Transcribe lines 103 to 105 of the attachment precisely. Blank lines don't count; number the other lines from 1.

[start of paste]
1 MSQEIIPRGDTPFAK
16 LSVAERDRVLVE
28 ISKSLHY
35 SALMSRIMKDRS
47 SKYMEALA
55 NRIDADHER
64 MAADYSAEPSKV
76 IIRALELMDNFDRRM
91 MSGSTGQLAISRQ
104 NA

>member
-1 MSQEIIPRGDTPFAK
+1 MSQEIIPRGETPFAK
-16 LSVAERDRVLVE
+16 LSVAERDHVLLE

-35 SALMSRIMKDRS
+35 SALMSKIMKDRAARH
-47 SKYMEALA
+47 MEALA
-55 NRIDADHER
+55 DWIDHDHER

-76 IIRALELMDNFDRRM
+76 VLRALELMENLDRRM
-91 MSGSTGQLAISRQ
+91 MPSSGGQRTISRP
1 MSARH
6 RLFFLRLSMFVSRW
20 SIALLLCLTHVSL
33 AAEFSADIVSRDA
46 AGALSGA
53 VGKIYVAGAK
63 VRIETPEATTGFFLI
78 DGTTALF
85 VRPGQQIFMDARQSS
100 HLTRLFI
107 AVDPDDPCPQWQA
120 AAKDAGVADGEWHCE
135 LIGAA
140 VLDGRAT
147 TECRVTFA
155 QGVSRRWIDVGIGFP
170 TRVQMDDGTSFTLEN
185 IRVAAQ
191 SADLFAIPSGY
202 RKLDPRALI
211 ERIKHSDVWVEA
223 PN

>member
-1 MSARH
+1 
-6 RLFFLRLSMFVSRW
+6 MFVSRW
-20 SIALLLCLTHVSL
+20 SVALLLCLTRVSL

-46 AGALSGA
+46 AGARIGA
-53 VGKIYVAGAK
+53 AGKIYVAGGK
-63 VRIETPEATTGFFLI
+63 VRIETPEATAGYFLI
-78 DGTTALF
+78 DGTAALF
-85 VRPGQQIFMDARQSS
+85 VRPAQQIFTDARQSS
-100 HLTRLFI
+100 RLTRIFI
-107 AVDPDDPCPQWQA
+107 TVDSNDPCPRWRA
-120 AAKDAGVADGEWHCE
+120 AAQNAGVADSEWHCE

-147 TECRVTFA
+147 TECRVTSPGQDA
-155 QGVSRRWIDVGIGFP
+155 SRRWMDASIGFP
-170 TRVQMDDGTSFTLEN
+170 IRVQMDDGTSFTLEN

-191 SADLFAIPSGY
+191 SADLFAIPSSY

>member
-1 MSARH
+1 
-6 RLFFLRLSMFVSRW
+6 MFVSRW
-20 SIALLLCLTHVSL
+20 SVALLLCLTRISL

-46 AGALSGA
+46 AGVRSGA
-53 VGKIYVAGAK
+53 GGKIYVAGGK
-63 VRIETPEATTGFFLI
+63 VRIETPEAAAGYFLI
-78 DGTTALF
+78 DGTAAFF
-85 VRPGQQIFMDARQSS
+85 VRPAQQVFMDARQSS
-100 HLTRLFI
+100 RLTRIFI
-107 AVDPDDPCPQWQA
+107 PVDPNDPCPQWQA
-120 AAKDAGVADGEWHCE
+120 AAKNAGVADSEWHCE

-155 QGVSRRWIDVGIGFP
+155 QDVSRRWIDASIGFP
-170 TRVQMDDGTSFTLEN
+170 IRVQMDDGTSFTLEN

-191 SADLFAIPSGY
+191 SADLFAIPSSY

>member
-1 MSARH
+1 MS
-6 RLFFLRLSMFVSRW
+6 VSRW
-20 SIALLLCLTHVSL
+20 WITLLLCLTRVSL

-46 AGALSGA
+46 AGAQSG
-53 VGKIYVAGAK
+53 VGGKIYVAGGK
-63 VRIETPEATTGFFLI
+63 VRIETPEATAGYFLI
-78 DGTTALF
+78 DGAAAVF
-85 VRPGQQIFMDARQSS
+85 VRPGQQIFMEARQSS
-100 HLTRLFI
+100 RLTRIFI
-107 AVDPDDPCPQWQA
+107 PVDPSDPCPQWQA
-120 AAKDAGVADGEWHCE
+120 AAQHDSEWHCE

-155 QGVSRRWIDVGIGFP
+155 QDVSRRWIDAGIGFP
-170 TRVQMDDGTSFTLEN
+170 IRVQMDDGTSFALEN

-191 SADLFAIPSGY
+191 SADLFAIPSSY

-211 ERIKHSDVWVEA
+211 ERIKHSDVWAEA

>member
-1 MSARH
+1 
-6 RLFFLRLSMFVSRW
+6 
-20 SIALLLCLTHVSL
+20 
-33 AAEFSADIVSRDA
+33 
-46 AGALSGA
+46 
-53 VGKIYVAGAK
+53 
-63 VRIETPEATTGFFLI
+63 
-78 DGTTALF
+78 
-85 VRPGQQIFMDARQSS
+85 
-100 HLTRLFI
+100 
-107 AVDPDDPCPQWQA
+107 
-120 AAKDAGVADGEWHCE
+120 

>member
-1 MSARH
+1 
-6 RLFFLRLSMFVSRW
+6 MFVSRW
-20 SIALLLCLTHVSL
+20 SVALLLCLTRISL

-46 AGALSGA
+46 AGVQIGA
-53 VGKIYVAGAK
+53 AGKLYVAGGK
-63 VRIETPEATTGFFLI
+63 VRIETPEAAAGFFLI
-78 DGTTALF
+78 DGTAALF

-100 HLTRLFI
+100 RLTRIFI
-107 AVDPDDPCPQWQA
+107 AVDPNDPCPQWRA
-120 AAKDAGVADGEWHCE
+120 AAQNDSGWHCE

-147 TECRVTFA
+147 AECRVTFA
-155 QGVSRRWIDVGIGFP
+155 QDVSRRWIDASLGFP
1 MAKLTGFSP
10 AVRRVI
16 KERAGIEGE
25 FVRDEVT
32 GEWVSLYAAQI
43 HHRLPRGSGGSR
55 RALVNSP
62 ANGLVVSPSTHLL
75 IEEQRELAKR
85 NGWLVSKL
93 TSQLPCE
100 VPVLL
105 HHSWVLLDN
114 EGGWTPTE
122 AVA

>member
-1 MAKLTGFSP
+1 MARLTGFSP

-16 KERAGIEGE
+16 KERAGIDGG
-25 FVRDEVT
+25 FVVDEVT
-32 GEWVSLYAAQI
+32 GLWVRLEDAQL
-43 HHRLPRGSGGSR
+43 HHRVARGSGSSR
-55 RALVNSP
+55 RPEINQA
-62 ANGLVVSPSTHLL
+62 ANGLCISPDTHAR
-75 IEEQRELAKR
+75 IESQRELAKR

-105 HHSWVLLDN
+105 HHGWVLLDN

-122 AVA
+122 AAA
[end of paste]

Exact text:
+155 QDVSRRWIDASIGFP
-170 TRVQMDDGTSFTLEN
+170 IRVQMDDGTSFTLEN